The Swansea University-led team said it could help tackle a global problem of what to do with the pandemic’s medical waste.
Currently, old PPE is incinerated, which produces climate-warming carbon emissions.
This new approach uses sunlight to break the items down into hydrogen.
Researchers are also studying whether the process can kill off pathogens left on the PPE – including the Covid virus.
They say it could potentially save a lot of money for the NHS – with an estimated £700m a year spent disposing of hazardous medical waste across the UK, even before the pandemic struck.
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Project lead Dr Moritz Kuehnel described facemasks littering roadsides as “just the tip of the iceberg if you think of the NHS and all those disposable aprons and gloves which have increased a lot because of Covid.
“Applying our technology to reprocess just 1% of this waste would save millions and mitigate pollution at the same time.”
Dr Kuehnel said finding a solution that was “cheap and easy to implement is really important”, especially for developing countries which may lack a good recycling infrastructure and incineration facilities.
Although the research is at an early stage, he said the hope was eventually to develop a low-cost device people could use.
“So you would have a simple, washing-machine kind of thing – put all your waste in, turn it on, wait for the sun to shine and then all the waste is gone but you also get something out that has a value.”
Lesley Jones, chief executive of Keep Wales Tidy, said discarded single-use PPE was becoming a huge environmental problem.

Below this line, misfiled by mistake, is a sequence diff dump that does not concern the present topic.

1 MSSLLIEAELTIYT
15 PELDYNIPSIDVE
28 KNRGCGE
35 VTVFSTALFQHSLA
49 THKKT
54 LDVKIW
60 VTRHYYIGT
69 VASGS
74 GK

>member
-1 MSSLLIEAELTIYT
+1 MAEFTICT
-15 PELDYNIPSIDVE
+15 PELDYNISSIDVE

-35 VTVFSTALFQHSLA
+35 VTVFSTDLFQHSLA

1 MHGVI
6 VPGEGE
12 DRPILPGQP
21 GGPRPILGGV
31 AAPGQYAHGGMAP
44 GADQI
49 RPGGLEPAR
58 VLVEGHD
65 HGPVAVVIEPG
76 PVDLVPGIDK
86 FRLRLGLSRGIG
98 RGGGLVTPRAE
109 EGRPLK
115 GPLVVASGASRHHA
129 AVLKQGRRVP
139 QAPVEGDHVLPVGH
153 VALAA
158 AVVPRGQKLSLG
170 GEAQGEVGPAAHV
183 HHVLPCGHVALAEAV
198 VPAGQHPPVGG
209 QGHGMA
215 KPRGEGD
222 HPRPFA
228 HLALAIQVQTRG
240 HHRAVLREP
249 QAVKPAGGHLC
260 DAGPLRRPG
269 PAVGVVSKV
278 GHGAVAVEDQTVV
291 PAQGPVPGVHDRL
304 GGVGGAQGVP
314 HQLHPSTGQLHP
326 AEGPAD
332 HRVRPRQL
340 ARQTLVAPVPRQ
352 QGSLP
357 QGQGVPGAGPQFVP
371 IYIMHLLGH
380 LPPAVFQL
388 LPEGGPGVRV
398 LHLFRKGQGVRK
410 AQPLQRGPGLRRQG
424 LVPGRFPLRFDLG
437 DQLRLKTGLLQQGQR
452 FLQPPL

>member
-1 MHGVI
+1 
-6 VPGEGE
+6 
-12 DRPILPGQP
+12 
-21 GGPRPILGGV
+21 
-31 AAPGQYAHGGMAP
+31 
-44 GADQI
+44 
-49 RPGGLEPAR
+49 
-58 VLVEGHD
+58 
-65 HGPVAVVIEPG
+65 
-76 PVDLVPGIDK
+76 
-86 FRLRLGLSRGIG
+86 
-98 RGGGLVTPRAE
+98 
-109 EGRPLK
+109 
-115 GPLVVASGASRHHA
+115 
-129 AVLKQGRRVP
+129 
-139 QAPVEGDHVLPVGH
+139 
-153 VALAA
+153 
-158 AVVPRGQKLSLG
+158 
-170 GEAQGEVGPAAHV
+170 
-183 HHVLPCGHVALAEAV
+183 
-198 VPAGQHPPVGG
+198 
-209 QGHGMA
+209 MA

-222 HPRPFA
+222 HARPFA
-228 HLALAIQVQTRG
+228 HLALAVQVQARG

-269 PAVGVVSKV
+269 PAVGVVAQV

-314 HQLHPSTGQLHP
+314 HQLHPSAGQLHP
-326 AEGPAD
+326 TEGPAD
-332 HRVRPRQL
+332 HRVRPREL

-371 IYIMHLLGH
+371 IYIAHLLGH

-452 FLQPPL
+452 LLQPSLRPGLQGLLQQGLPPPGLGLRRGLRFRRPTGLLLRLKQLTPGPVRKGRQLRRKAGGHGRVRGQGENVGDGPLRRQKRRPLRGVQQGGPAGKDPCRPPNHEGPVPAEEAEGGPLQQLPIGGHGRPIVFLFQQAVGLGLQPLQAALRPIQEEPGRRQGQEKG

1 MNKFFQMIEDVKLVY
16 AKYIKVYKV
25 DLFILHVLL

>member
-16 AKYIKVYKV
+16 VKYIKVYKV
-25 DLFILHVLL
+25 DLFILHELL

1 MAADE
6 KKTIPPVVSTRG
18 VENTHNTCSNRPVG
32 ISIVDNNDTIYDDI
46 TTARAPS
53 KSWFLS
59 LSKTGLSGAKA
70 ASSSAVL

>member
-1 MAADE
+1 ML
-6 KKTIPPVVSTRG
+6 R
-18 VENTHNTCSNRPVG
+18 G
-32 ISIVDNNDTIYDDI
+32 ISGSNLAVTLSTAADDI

Data provided to BBC Wales by the charity suggested its volunteers had encountered PPE items on 45% of litter picks since September.
“That litter contains plastic which gets into our rivers and our marine environment, and the little strings that are on masks can cause real damage to birds and small wildlife like hedgehogs,” Ms Jones said.
“There’s also the danger to health for the people who are picking them up.
“Our message would be obviously please, please take your litter home with you or put it in a bin, but also to think really seriously about purchasing reusable masks as that is so much better for the environment.”
The research builds on the team’s previous work on generating hydrogen from waste plastics – a technique called photoreforming.
It involves using a photocatalyst – a material which absorbs light and can covert it into energy to promote chemical reactions – in this instance the breakdown of plastic waste and the conversion of water into hydrogen.
It also generates what are known as reactive oxygen species which can kill off germs.
The Swansea team, working with scientists in India, will help examine the photocatalysts’ antiviral activity against different pathogens, including the virus that causes Covid-19.
The Welsh Government has awarded £47,000 of grant funding to support the project.
Related Topics Swansea Personal protective equipment (PPE) Coronavirus pandemic Swansea University Welsh government
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